What is described above is an instance of an ``algorithmic'' behavior that is used frequently for retrieving data. The decisions that determine the flow of the algorithm are based on the observable semantic properties of the Web: load, bandwidth, and even local time. The question is: what language could one use to comfortably program such an algorithm? An important criterion is that the language should be computationally complete with respect to the observable properties of the Web:

Every algorithmic behavior should be scriptable.

That is, if a user sitting in front of (say) a browser carries out a set of observations, decisions, and actions that are algorithmically describable, then it should be possible to write a program that emulates the same observation, decisions, and actions.

1.3 Some Kind of Run-Time System

The Web is one vast run-time system that, if we squint a bit, has many of the features of more conventional run-time systems.

There are atomic data structures (images, sounds, video), and compound data structures (HTML documents, forms, tables, multipart data), as described by various Internet standards. There are pointers (URLs) into a universal address space. There are graph structures (MIME multipart/related format) that can be used to transmit complex data. There is a standardized type system for data layout (MIME media types). There are subroutine calls and parameter passing conventions (HTTP and CGI). There are plenty of available processors (Web servers) that can be seen as distributed objects that protect and dispense encapsulated data (e.g., local databases). Finally, there are some nice visual debuggers (Web browsers).

What programming language features could correspond to this run-time system? What could a ``Web language'' look like? Let's try to imagine it.

A ``value'' in a Web language would be a pair of a MIME media type and an appropriate content. (For example, the media type may be image/jpeg and the content would be a jpeg-encoded image). These values could be stored in variables, passed to procedures, etc. Note that the contents of such values may be in the process of being fetched, so values are naturally concurrently evaluated. Other kinds of values would include gateways and scripts (see below).

The syntax of a programming language usually begins with the description of the ``literals'': the entities directly denoting a value, e.g., a numeral or a string. A ``media literal'' would be a pair of a media type and a URL indicating the corresponding content. Such a literal would be evaluated to a value by fetching the URL content (and verifying that it corresponds to the claimed media type).

A ``gateway literal'' would be a pair of a Gateway Type and a URL indicating a gateway (e.g., a CGI gateway). The gateway type indicates the parameter passing conventions expected by the gateway (e.g., GET, POST, or ISINDEX) and the media types for the requests and replies. A gateway literal evaluates to a gateway value, which just sits there waiting to be activated.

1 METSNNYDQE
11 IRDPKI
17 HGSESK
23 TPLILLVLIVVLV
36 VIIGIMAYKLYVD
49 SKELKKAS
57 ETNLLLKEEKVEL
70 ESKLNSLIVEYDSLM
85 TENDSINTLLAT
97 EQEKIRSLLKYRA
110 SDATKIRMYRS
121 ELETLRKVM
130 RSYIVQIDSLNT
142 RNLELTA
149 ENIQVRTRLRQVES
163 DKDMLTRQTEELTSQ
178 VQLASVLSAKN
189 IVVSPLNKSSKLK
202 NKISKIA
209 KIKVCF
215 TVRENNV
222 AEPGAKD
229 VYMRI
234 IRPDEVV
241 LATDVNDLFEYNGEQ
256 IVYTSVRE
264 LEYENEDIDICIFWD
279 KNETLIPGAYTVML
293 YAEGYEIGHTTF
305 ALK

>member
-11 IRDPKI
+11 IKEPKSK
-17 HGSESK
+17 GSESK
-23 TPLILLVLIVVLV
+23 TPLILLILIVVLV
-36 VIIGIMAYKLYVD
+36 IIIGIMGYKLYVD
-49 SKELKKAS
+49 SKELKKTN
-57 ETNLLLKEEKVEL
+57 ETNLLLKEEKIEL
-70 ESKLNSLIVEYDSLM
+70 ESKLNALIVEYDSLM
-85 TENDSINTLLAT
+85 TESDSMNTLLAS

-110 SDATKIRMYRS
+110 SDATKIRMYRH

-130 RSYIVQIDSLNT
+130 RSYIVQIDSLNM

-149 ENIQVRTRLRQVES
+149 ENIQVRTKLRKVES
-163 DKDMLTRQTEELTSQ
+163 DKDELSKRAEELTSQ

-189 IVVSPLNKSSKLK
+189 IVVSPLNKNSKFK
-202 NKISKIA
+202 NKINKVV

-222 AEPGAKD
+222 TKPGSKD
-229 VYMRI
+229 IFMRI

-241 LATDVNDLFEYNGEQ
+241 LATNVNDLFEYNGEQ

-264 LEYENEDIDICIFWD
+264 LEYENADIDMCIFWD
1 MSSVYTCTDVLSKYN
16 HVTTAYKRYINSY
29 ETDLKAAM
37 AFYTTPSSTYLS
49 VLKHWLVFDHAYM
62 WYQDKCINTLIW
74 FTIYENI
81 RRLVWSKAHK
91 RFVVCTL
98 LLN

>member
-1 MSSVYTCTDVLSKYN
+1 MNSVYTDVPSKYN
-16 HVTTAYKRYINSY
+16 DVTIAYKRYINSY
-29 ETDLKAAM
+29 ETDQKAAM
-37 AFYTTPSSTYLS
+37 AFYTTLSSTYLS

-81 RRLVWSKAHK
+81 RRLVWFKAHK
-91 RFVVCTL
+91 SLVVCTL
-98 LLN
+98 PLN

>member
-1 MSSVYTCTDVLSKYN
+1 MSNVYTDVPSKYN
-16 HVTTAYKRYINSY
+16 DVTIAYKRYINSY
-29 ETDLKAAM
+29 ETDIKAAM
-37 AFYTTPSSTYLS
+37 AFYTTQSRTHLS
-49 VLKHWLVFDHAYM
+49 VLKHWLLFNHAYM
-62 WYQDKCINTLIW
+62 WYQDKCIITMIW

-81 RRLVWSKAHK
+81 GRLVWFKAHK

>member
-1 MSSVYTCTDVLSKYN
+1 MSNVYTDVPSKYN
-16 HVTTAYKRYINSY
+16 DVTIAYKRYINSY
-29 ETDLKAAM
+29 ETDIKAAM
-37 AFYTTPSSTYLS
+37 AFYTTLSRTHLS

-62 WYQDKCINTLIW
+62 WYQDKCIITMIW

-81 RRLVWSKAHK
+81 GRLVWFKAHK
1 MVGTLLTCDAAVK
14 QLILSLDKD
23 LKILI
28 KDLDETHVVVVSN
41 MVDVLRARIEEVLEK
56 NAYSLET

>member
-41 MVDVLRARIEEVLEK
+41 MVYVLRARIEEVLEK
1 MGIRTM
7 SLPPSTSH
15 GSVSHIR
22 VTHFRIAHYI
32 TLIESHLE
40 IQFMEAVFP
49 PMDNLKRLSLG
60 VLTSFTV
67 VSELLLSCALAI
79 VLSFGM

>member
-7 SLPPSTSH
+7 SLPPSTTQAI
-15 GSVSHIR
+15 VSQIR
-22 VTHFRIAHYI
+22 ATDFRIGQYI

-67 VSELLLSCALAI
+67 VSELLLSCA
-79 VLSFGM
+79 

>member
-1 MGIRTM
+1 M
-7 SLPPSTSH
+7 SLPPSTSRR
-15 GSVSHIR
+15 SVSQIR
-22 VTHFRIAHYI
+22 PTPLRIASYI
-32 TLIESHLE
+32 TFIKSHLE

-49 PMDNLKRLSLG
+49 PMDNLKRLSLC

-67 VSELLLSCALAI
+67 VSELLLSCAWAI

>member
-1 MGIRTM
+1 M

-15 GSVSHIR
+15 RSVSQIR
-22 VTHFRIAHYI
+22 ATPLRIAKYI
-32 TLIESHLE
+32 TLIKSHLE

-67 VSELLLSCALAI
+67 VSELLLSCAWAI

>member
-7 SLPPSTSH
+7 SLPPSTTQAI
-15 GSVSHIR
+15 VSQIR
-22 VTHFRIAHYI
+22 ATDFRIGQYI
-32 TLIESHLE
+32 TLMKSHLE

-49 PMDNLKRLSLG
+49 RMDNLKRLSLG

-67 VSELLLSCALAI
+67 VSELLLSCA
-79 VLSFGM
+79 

A gateway value can be activated by giving it its required parameters. The syntax for such an activation would look like a normal procedure call: g(a1, ..., an) where g is a literal, variable, or expression that produces a gateway value, and the arguments are (normally) media values. The effect of this call is to package the arguments according to the conventions of the gateway, ship them through the appropriate HTTP connection, get the result, and convert it back to a value. The final value may be rendered according to its type.

We now have primitive data structures (media literals) and primitive control structures (gateway calls). With this much we can already write ``scripts''. These scripts could be stored on the Web as Internet Media, so that a script can refer to another one through a URL. The syntax for script calls would be the same as above. Scripts would have to be closed (i.e. no free variables, except for URLs), for security and network transparency.

This is arguably a Web language. The scripts are for the Web (not for a particular operating system or file system) and in the Web (not stored in a particular address space or file). Such a language uses the Web as its run-time system.

1.4 Other Issues

Two major issues remain to be addressed.

The first issue is output parsing. Because of the prominence of browsers and browser-ready content on the Web, the result of a query is almost always returned as an entity of type text/html (a page), even when its only purpose is to present, say, a single datum of type image/jpeg. The output has to be parsed to extract the information out of the HTML. Although the structure of HTML pages is relatively well defined, the parsing process is delicate, error-prone, and can be foiled by cosmetic changes in the pages. In order to make Web programming possible on a large scale, one would need some uniform way of describing the protocol of a gateway and, by extension, of a script. This problem is still unsolved and we will not discuss it here further.

The second issue is the design of control structures able to survive the flaky connectivity of the Web. This is the topic of the rest of the paper.

2 Service Algebra

Suppose we want to write a program that accesses and manipulates data on the Web. An obvious starting point is an HTTP library, embedded in some programming language, that gives us the ability to issue HTTP calls. Each HTTP call can fail with fairly high probability; therefore, error-handling code must be written using the error-handling primitives of the language. If we want to write code that reacts concurrently to network conditions and network failures in interesting ways, then the error-handling code ends up dominating the information-processing code. The error-handling and concurrency primitives of common languages are not very convenient when the exceptional code exceeds the normal code.

An alternative is to try to use high-level primitives that incorporate error handling and concurrency, and that are optimized for Web programming. In this section we introduce such primitives. A service is an HTTP information provider wrapped in error-detection and handling code. A service combinator is an operator for composing services, both in terms of their information output and of their error output, and possibly involving concurrency. The error recovery policy and concurrency are thus modularly embedded inside each service.